advice please

Hi all, I am painting a small piece and would like to try my hand at a technique called "crackle" or "crackling". Could someone please explain the three coat process and what types goes over the other to achieve the antique finish /effect. tks Dan
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On Tue, 7 Dec 2004 22:32:40 -0330, "Dan Parrell"

First of all, never "try your hand" on your project. If you don't experiment on scrap, you're experimenting on the real thing !
For crackle, and a few others, you can only apply it once. You can overcoat crackle, but you'd need to either take all the crackle finish off, or go over it with something really thick !

Never heard of it. It's either 2 or 4 coats round here.
The technique is simple, but it needs a lot of experimentation to get right,. You have control over how much crackling there is and how visible it is, and you need to get a feel for how your materials handle. Much depends on things like dilution or coating thickness, even temperature and drying times, which you only pick up by having a go.
The materials are simple - hide glue and acrylic glazing medium. You put a layer of hide glue down, then while it's still wet, overcoat it with a glaze. The glaze shrinks on drying, the hide glue doesn't - so the glaze pulls the glue into crackled areas. The faster the glaze dries, the smaller the crackles. Put it on glue that's too wet or too dry and the hide glue either gives in without cracking, or can't move and holds the glaze in place again without cracking.
Start off with a stable base coat, probably coloured, that isn't going to move. Acrylic is good here, or you can use well-dried milk paint if you're being traditional. Both need to be well dried..
Apply a coat of crackle. This is just diluted hide glue - the cold stuff in a tube (Titebond) works fine. Keep records of how you diluted it, the workshop temperature, and how long you let it dry (15-45 minutes) until it's tacky.
Now coat it with an acrylic glaze, either clear or slightly coloured. Don't overdo the colouring, or it'll look like a cheaply faked antique. You need to put this one with a good brush, in one light, smooth even coat. Don't work it over again with the brush. Your brushwork also controls the crackle pattern. You should see crackles within a few minutes, depending on temperature.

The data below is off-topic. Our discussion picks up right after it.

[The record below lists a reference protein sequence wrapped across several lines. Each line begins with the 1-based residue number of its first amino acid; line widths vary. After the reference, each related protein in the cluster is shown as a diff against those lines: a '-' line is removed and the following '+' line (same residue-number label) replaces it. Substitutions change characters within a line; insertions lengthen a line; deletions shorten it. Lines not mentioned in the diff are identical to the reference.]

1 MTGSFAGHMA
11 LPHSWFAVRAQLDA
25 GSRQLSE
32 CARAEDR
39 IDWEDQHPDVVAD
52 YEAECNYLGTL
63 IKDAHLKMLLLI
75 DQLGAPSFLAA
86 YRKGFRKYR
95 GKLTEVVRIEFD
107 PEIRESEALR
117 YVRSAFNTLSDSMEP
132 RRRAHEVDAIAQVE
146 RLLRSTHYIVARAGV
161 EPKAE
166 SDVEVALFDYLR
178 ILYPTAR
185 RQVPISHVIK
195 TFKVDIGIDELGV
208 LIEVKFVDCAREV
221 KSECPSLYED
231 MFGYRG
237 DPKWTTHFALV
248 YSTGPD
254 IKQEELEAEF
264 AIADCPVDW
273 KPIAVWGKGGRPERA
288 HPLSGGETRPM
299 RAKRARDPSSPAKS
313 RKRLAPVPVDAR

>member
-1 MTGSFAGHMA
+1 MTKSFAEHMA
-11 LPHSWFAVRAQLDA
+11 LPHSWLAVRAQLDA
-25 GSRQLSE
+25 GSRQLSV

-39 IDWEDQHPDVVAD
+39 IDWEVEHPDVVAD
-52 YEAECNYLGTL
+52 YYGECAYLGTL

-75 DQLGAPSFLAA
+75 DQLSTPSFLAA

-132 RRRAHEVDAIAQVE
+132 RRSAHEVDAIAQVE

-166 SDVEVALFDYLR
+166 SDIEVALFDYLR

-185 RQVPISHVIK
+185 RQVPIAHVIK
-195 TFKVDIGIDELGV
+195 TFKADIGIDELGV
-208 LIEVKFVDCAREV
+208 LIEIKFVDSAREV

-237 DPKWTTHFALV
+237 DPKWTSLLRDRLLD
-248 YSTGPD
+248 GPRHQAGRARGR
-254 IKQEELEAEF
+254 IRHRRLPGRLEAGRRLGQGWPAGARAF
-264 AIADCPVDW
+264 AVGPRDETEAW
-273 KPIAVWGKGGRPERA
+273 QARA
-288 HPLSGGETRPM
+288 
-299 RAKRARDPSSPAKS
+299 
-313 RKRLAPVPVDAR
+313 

When it's dry (really dry) varnish it. Acrylics are good again.
For more instructions, get a book - Annie Sloan or Jocasta Innes must have done dozens of them.
Your materials are best bought from a real paintshop. Acrylic glaze medium (essential stuff for all paint effects) is cheap by the gallon, a rip-off in hobby shops. Hide glue is found from good woodworking places. You can buy both in crackle glaze kits, which are fine (if small and expensive). You can also buy combined one-coat crackle glazes, which can be fussy about their drying conditions. I'd rather use the two coats.
--
Smert' spamionam

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On Wed, 08 Dec 2004 04:00:24 +0000, Andy Dingley

That'll teach me to write posts when I should be in bed...
The _glue_ shrinks, not the glaze. The glaze holds them apart, but it's the glue that's moving.
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Although as not as detailed as Andy's description, see the following for some shaker trays that I crackled. http://home.mchsi.com/%7Elhote5/Shaker-tray/Shaker-tray.htm If you need more details let me know. Larry
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I bought a container of Franklin hide glue that had a circular cardstock on elastic around the top with instructions on crackle finish.
On Tue, 7 Dec 2004 22:32:40 -0330, "Dan Parrell"

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Dan Parrell wrote:

http://www.diynet.com/diy/cr_faux_finishes/article/0,2025,DIY_13754_2269136,00.html     j4
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